Like anything else, parks and green spaces have a carbon footprint. Reducing this can help both the reputation and performance of the green space in question.
While those of us involved in parks services are facing difficult economic times like everyone else, this will also bring with it opportunities and progress that can be advantageous both for our budgets and the environment. Parks services can benefit from current circumstances - they will force many people to look again at their spending and to rediscover low-cost alternatives for their leisure time.
By adopting some of the ideas and proposals that follow here, our parks and green spaces can be made more attractive and welcoming to the local community and appeal even more to environmentally minded users.
Too good to be true? No, but it is not going to happen overnight. What is needed is a change back to the traditional ways in which parks and the staff who maintain them are managed - a tradition that seems to appeal to a rather narrow community of users. Change requires time and patience, but it is worth your while. And here comes the crucial point: we need to invest in people, in time and in funding. None of them is of much use on its own.
What is usually most influential in changing behaviour is the economic advantage that a new course of action will achieve. Saving the world does appeal to a small number of people, but in marketing terms it is not a mainstream market yet. Therefore, we have to tailor our message to fit the majority of the people who we hope to influence. And that means looking afresh at our parks from a marketing viewpoint.
In essence we have two opportunities; we are creating a brand with a mass-marketing appeal - ie our parks and green spaces and the benefits they bring - but, at the local community level, parks are a niche market that, most of the time, are the preserve of the immediate community.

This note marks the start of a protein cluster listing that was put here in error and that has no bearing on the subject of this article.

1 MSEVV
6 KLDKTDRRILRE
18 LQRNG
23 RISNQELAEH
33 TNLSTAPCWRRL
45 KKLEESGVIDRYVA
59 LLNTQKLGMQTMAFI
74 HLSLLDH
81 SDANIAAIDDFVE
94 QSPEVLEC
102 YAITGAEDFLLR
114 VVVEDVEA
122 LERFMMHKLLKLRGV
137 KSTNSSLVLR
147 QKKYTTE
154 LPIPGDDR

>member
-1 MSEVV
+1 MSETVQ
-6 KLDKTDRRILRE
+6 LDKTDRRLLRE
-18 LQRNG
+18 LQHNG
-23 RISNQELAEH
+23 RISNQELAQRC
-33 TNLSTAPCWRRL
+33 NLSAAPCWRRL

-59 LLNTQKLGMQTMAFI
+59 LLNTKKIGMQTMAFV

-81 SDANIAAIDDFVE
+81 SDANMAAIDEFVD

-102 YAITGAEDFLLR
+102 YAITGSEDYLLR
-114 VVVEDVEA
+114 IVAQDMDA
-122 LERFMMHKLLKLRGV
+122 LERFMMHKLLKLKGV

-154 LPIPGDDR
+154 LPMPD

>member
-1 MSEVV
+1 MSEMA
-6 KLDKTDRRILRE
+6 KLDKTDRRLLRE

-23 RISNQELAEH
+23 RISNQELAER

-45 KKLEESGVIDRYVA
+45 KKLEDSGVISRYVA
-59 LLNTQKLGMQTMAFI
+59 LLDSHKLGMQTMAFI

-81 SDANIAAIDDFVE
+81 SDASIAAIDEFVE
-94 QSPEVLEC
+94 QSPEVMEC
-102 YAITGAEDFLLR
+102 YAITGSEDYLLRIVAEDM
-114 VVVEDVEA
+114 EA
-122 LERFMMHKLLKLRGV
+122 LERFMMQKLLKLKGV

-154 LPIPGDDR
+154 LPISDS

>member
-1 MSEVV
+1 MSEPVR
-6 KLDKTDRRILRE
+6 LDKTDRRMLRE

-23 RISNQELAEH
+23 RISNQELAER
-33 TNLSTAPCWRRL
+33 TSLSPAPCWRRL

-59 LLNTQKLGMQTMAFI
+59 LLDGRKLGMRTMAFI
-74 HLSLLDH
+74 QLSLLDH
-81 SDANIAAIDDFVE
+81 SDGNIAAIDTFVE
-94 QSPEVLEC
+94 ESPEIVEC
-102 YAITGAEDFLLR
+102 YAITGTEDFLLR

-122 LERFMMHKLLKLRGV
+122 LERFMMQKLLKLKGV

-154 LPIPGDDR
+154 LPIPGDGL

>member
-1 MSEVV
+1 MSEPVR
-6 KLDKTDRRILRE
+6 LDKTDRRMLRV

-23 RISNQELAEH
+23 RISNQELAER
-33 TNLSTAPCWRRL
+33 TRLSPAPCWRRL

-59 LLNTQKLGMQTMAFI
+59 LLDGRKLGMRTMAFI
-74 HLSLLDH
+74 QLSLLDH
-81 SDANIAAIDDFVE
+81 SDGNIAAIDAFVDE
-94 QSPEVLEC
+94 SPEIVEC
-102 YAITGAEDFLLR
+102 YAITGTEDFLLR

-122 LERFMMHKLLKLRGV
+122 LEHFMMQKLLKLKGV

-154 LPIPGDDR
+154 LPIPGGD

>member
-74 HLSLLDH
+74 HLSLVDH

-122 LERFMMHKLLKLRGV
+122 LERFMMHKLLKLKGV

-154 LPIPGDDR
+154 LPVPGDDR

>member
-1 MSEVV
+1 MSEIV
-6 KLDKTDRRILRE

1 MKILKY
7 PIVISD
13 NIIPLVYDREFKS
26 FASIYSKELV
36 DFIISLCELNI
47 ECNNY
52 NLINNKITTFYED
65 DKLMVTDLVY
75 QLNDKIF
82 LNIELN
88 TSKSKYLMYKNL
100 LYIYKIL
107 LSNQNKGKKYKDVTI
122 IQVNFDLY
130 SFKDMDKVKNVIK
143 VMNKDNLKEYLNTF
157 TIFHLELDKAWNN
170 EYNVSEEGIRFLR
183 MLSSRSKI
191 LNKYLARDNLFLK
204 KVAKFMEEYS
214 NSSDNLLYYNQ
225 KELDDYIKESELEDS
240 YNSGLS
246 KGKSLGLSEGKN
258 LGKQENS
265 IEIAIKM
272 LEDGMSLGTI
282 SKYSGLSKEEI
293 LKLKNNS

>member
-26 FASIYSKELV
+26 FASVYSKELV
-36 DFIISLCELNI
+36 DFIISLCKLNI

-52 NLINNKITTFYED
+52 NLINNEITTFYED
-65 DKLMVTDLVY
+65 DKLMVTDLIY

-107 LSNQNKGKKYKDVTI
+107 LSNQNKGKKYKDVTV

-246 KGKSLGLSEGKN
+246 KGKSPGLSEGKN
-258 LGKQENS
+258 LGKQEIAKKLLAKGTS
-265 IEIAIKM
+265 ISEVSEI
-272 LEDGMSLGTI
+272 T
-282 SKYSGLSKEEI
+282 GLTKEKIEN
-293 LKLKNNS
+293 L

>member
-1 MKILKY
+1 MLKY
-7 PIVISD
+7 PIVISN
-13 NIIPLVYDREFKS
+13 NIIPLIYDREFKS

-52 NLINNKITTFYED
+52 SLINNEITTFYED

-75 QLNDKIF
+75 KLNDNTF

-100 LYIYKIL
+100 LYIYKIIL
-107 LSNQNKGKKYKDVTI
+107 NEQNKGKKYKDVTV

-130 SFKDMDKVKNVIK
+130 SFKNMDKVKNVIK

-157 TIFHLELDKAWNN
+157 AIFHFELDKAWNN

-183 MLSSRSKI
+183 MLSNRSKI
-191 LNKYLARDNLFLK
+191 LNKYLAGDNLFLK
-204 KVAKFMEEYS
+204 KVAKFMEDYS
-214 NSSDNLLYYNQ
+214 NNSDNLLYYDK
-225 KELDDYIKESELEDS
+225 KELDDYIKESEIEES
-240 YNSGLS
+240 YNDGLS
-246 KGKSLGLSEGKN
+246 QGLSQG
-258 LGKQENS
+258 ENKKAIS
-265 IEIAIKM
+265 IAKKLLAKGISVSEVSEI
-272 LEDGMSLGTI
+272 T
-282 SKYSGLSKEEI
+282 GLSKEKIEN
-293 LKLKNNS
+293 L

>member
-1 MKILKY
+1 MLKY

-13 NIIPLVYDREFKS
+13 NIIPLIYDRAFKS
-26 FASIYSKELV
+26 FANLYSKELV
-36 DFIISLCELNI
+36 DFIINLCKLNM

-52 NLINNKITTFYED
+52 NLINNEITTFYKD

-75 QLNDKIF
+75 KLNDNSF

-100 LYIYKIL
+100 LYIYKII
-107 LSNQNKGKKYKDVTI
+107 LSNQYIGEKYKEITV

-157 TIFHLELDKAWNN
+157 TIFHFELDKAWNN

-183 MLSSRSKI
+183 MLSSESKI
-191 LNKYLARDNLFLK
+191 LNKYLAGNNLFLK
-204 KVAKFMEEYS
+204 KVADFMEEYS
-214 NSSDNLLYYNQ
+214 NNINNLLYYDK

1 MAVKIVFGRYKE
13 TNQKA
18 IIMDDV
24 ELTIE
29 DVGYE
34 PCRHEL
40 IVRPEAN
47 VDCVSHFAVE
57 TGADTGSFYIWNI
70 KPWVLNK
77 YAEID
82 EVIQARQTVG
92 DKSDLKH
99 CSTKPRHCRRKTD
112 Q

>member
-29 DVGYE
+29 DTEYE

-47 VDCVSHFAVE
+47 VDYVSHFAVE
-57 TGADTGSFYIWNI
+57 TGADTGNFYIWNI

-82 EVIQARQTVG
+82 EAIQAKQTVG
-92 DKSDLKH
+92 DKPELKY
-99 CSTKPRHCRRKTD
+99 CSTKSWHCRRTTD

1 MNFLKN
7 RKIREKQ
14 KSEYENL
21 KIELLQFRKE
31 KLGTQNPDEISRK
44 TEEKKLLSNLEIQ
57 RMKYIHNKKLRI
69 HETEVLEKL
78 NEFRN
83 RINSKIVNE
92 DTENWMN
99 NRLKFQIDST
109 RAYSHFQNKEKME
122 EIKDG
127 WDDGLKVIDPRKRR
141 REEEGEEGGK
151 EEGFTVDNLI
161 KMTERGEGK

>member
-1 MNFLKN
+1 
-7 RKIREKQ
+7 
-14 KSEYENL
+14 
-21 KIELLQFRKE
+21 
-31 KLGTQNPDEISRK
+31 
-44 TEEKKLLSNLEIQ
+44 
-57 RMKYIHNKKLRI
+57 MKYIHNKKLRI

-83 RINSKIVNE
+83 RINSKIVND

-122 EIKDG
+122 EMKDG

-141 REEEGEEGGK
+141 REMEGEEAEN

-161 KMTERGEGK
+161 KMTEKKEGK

What's more, local parks are generally incapable of handling vast numbers of people without expensive and prohibitive maintenance regimes. The answer to this dilemma is to market our parks as part of a series of "products" that have a varying capacity to please and delight our audience and contribute to our environmental reputation and, ultimately, a lessening of our carbon footprint.
There are a number of things we can do immediately, while some longer-term changes will enable us to reach out to potential users and sustain their interest as we move forward.
While some people at this point might lean back and assume that because they are ISO 14001-registered, they must therefore be meeting their environmental obligations, the simple answer to that reaction is, not necessarily. ISO 14001 is an excellent system to raise environmental standards but it is not sufficient on its own. What is required is a regular, more proactive, local approach to reducing polluting practices and carbon-dependent technologies.
Four steps you could take immediately to reduce your carbon footprint:
1. Plan routes for all grass-cutting regimes that minimise distance and optimise outputs;
2. Instruct your grass-cutting teams to drive their machinery slower - not only will it reduce your fuel bill and noise emissions, but it will almost certainly produce a better standard of cut;
3. Start with the presumption that no vehicles will be allowed in your parks, and if they really must drive in, they must be solar-powered in some way;
4. Where possible, use natural means, ie your horticulturists, to undertake tasks and in so doing contribute to your staff's health and well-being.
The fourth action raises important issues about staff care and the part it can play in promoting your organisation's reputation.
Taking care of your workforce
Next to the parks themselves, staff provide that crucial link between your strategy and its implementation at a local level. As employers, we have a duty to ensure that our staff are adequately trained to undertake the tasks that we employ them for, but we also have a duty to ensure that they are fit enough to carry out the tasks we set them. Staff fitness should be an important part of your human resources policy, not least because the benefits that arise from healthy staff are many.